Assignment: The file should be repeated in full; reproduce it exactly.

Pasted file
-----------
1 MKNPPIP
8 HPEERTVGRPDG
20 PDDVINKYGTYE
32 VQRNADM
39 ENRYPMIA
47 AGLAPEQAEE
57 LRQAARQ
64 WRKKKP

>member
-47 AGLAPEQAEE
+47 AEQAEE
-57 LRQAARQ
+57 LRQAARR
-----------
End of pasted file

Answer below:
1 MKNPPIP
8 HPEERTVGRPDG
20 PDDVINKYGTYE
32 VQRNADM
39 ENRYPMIA
47 AGLAPEQAEE
57 LRQAARQ
64 WRKKKP

>member
-47 AGLAPEQAEE
+47 AEQAEE
-57 LRQAARQ
+57 LRQAARR